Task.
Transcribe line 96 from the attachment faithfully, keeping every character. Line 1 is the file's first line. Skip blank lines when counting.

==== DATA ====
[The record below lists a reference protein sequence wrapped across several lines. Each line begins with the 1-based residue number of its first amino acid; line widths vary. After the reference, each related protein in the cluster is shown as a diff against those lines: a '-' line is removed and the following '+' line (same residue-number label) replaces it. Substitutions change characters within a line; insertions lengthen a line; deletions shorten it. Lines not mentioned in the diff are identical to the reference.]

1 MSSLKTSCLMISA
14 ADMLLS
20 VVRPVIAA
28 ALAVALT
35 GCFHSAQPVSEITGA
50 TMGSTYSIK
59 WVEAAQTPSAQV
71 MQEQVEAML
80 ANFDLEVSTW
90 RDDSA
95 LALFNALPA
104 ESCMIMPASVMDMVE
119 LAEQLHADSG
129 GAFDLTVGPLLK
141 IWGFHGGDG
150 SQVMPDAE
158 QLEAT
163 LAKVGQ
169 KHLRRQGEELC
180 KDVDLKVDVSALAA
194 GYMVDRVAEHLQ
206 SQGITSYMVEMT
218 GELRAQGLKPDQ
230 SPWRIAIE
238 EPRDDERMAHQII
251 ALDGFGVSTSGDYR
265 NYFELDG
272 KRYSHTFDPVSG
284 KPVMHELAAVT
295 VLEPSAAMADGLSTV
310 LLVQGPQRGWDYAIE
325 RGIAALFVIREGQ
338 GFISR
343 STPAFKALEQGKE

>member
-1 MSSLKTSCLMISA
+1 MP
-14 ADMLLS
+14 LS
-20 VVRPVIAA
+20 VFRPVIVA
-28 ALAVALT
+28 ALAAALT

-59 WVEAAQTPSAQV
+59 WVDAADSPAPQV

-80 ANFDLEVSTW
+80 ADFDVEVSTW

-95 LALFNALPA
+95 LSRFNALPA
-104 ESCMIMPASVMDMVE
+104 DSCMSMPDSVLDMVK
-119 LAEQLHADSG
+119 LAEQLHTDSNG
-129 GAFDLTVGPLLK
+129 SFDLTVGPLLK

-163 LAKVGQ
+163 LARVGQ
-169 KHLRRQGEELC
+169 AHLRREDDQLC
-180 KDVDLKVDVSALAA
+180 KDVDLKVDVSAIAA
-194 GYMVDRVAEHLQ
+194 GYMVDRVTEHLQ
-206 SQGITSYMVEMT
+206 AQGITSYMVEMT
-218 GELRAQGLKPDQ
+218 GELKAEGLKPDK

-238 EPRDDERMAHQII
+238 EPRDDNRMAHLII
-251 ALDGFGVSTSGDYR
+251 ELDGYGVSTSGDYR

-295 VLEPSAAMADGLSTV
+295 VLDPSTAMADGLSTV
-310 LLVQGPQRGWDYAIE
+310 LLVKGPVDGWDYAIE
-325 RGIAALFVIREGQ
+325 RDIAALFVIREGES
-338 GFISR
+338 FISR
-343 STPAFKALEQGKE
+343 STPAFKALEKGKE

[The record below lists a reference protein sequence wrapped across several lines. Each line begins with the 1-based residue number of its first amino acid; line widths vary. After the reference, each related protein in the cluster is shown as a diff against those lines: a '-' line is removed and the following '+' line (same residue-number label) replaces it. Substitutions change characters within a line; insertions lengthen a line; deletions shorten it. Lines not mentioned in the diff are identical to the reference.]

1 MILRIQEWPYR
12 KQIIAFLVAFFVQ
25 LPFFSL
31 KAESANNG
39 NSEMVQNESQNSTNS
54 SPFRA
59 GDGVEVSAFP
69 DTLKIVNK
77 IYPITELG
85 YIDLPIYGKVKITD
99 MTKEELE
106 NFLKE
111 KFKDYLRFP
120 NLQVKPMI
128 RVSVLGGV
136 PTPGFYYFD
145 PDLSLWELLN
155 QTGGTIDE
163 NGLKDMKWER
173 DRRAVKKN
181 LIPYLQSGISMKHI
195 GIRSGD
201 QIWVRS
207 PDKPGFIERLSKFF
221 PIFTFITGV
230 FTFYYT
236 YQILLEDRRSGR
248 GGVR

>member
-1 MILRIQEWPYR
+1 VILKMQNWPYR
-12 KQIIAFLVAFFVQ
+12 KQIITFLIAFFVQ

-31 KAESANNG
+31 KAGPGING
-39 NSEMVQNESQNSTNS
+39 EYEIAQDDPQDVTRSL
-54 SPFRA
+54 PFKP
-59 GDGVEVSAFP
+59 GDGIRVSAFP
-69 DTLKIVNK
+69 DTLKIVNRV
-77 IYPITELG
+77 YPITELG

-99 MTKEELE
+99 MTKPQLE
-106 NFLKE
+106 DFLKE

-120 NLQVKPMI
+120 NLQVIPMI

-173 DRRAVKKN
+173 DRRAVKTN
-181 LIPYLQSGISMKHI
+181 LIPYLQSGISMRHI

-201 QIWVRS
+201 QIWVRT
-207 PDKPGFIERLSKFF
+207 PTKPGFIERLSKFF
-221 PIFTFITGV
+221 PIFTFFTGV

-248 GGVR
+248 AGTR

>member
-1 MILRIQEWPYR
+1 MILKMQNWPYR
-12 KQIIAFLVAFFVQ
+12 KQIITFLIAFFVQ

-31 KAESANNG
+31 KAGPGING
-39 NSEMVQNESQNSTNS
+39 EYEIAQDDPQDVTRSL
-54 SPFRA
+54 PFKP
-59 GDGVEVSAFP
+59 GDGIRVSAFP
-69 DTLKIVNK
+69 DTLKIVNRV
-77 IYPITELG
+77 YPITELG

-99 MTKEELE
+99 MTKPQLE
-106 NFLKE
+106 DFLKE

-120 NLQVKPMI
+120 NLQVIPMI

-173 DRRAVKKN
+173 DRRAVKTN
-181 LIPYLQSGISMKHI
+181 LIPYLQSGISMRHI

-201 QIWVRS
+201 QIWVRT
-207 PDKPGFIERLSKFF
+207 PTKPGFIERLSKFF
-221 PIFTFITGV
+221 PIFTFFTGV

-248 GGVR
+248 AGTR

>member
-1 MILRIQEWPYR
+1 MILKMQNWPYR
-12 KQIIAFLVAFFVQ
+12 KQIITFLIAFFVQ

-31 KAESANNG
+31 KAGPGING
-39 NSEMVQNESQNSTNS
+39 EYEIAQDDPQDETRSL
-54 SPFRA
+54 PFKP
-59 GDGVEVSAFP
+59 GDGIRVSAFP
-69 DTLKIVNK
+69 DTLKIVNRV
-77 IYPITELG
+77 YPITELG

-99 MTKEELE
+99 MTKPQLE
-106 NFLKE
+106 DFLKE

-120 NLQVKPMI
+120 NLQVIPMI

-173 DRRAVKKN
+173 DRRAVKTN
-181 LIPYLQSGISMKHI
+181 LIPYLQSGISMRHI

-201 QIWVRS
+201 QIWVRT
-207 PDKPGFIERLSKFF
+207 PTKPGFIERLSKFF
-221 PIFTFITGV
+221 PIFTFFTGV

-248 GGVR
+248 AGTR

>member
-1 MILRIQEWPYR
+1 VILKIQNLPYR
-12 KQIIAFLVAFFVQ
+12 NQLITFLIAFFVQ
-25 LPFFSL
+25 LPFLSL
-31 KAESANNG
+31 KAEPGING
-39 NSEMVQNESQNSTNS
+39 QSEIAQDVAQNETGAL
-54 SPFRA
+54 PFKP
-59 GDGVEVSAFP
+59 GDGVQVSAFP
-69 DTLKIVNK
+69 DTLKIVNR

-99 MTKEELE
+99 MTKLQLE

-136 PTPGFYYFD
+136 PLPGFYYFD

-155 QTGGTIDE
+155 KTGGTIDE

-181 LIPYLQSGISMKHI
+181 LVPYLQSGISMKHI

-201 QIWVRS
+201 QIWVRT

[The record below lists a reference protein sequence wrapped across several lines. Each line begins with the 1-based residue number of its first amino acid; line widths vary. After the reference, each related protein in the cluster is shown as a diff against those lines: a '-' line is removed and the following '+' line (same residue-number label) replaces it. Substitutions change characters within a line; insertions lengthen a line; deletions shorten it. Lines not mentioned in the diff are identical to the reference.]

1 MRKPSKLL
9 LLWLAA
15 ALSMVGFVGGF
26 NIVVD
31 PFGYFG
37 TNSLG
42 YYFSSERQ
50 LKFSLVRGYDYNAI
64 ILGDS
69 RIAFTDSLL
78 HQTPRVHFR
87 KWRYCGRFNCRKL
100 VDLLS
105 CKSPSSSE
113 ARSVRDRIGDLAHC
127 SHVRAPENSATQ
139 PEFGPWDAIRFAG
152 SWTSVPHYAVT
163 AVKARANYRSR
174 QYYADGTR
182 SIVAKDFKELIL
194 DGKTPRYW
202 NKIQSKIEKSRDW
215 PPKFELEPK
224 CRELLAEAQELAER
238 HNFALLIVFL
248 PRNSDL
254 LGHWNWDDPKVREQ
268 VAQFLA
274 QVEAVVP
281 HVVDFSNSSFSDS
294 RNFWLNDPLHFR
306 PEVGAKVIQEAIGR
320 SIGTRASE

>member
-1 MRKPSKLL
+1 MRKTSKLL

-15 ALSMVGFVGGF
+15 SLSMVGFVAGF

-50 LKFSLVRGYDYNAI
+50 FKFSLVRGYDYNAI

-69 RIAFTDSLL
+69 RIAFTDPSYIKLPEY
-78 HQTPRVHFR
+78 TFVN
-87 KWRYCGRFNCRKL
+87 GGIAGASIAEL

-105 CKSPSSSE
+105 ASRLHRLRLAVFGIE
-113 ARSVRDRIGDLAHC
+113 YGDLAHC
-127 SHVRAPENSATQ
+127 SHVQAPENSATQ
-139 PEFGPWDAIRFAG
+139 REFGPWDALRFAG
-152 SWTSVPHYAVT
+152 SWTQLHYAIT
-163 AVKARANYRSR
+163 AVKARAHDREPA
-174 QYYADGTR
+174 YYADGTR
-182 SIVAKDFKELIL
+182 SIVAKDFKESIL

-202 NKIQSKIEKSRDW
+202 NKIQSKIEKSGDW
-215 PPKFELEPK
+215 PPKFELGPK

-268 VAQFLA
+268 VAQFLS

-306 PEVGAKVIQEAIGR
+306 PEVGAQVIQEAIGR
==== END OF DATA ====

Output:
111 KFKDYLRFP